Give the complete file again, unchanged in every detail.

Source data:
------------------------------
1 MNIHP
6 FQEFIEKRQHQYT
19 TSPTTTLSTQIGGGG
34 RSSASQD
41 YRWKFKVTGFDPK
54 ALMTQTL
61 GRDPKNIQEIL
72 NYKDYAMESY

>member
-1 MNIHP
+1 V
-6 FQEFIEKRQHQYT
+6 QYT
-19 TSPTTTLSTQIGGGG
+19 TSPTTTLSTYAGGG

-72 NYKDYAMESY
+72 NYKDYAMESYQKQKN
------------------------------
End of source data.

1 MNIHP
6 FQEFIEKRQHQYT
19 TSPTTTLSTQIGGGG
34 RSSASQD
41 YRWKFKVTGFDPK
54 ALMTQTL
61 GRDPKNIQEIL
72 NYKDYAMESY

>member
-1 MNIHP
+1 V
-6 FQEFIEKRQHQYT
+6 QYT
-19 TSPTTTLSTQIGGGG
+19 TSPTTTLSTYAGGG

-72 NYKDYAMESY
+72 NYKDYAMESYQKQKN